‘Don Quixote’ highlights the travails of our hero and his sidekick, Sancho Panza. Fighting ancient battles, lovelorn in the saddle, ultimately hopeless as the future strides over him, he is the first existential hero. Modern life tramples his every intention, yet he struggles on, jousting with windmills.
Today’s battles over California frac regulations remind us of our knight’s troubles. While legislators and environmentalists wail over water, air and windmills, the modern world moves on.
The EPA has spent millions to find no incidence of ground water contamination resulting from hydraulic fracturing in Dimock, PA., Wyoming or Colorado. It has postponed methane recapture rules for 2019 as they realize that less than 1% of methane escapes from the wellhead – not the 6%+ they imagined. Chemicals used downhole are common to every household: from chewing gum to ice cream, makeup to lip balm.
The December IHS report shows California the beneficiary of fracing: 97,000 jobs and $1.6B in taxes.
Energy costs for low income families have declined nationwide, allowing more precious take home pay for necessities like education and health care. The average American family had $1,200 more income for 2012 because of fracing.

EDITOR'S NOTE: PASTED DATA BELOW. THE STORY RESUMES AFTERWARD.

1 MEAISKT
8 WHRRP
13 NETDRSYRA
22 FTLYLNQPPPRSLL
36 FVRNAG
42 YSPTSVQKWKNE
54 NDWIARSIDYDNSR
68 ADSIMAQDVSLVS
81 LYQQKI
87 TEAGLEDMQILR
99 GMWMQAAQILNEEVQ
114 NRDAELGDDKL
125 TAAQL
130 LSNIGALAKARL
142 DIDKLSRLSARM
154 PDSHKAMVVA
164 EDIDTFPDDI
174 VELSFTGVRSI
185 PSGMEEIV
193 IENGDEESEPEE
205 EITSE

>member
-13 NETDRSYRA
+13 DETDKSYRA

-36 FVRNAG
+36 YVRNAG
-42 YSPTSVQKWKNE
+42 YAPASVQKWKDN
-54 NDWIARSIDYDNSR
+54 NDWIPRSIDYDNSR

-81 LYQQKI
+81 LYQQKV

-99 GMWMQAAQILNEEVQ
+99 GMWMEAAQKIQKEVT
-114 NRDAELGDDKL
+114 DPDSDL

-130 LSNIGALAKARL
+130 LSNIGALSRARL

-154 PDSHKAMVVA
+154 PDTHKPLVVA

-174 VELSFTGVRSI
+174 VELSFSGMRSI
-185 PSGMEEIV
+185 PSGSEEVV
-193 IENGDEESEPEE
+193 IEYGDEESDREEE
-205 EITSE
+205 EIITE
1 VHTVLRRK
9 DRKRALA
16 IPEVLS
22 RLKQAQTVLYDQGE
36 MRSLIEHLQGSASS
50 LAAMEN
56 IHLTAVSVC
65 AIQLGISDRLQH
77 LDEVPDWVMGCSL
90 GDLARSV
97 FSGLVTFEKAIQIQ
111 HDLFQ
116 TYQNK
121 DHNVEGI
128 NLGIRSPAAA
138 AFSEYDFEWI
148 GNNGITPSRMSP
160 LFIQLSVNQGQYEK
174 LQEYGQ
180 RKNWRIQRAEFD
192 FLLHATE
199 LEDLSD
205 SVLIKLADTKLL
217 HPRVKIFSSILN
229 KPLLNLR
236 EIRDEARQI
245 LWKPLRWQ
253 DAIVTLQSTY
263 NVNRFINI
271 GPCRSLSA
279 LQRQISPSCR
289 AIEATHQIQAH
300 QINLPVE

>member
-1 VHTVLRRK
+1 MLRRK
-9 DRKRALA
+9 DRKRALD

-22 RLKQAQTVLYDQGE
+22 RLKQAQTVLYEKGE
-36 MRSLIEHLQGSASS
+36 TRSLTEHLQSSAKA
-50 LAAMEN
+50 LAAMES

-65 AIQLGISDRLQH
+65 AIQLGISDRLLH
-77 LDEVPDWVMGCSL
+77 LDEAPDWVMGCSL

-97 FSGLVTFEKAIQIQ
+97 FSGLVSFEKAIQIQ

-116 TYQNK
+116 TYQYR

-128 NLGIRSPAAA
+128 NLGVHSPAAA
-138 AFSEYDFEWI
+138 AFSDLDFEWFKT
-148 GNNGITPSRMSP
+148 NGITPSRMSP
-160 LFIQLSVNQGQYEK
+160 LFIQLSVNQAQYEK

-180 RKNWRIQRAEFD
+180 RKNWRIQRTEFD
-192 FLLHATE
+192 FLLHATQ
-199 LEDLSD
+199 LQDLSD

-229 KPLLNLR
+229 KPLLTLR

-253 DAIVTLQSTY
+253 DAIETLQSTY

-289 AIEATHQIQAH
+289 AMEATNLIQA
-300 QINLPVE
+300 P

Cutting edge environmental science happens every day in the labs and fields of Halliburton, Schlumberger and Baker Hughes.
Greenhouse gas emissions are at their lowest point since 1994 and dropping fast – because of the substitution of fraced natural gas for coal in power generation.
Frac work is done entirely by independent drilling firms – the major oil companies admit they just don’t get fracing. This is a classic tale of hard work, good pay and American values.
Ms. Pavley’s bill is the last standing of 14 submitted in January. A pity it offers no respite to the 6M birds killed annually by California wind farms.